Well, according to Acts 2:46 they met in “the temple courts,” none of which were enclosed buildings. Solomon’s Porch, their most likely place of meeting, had a roof, but no walls. So they didn’t feel the need to isolate or lock themselves away in a “consecrated” spot or building. The only buildings they met in were people’s “homes” (verse 46). And there was no official church service in these homes either. The people just “ate together with glad and sincere hearts.”

So where did this idea of Christians having to meet in enclosed buildings come from? Well, it has to be a throwback to the Old Testament. David, for instance, wanted a proper building for God to dwell in, which God sanctioned but he never required or commanded it, nor did he command any other building or temple to be built. It was also a God-given custom for the Israelites to meet on specific days at places of his choosing (Deuteronomy 12:11), but Jesus changed all that in John 4:20-24 when he told the Samaritan woman at the well that God was no longer into “holy places” anymore, because “true worshippers” would now be “worshipping the Father in Spirit and in Truth.”

Do Christians no longer need to meet together at all, then? Well, according to Matthew 18:20 we’ll be missing out on something wonderful if we don’t meet together, because “where two or three are gathered together in my Name, there am I in the midst of them.” And just “gathering together” does that too; no mention of a required sermon by a trained minister. Paul was into “reasoning together” (Acts 18:4, 19), involving lots of dialogue and discussion, everyone involved – just like the good old days when the church began in Acts 2.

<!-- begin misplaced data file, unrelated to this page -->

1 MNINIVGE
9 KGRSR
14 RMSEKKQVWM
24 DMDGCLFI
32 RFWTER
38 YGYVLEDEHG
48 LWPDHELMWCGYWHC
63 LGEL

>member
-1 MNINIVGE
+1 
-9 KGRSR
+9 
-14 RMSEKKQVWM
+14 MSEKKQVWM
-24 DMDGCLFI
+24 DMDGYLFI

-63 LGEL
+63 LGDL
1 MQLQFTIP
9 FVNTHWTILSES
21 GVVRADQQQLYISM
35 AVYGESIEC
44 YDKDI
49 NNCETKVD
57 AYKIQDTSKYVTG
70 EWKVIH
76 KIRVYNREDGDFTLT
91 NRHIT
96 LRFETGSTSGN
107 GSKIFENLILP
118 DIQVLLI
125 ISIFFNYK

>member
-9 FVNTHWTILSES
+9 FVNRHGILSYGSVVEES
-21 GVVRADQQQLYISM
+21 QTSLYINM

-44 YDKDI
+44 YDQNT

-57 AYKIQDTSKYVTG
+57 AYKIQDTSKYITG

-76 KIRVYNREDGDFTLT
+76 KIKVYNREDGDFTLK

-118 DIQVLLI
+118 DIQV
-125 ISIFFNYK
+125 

Does “help meet” mean the little wifey back home?

I wonder how many girls have grown up in Christian homes and Christian churches who’ve never been taught what “help meet” actually means in Genesis 2:20.

I’ve only just realized what it means myself and it gave me quite a shock, because the traditional Christian view of “help meet” is nothing like what the Hebrew words mean. I suppose I shouldn’t be surprised in a traditionally male-dominated church that the truth hasn’t got out, but what if men have been missing out too because their wives never understood what God created them to be?